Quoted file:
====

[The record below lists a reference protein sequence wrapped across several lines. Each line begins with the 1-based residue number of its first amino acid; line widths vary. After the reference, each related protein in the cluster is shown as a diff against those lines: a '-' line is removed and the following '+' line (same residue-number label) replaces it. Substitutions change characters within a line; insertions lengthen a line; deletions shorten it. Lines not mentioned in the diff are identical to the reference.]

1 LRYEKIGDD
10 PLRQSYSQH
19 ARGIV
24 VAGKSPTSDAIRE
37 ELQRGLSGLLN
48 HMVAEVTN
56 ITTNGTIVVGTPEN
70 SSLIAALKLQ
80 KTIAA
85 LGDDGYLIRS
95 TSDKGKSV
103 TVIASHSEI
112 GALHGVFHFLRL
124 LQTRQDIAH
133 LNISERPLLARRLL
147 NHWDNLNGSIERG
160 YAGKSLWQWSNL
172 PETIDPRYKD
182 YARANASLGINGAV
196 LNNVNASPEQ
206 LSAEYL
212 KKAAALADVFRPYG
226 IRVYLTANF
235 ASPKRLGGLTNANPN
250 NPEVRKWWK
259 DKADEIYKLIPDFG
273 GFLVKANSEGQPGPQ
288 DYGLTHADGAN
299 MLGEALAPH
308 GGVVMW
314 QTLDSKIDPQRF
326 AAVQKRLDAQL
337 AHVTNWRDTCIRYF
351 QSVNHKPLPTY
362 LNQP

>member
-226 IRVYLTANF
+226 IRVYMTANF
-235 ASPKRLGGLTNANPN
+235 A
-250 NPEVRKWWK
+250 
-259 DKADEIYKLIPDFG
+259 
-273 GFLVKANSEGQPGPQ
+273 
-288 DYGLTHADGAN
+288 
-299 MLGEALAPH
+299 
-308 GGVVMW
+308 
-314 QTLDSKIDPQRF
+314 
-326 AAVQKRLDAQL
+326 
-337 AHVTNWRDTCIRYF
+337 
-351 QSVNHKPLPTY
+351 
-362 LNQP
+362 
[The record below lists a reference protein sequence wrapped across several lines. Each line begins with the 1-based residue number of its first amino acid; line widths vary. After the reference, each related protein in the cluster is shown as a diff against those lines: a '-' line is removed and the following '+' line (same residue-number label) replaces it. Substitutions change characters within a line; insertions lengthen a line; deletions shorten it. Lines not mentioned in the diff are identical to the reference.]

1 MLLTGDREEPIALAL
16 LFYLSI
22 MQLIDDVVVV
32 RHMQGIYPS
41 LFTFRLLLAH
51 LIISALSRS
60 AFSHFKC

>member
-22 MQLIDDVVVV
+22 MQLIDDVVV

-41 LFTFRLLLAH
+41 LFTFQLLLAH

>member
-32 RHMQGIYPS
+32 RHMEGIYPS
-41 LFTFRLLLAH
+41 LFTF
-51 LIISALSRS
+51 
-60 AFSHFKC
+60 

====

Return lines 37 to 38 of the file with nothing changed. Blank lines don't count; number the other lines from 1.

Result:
>member
-226 IRVYLTANF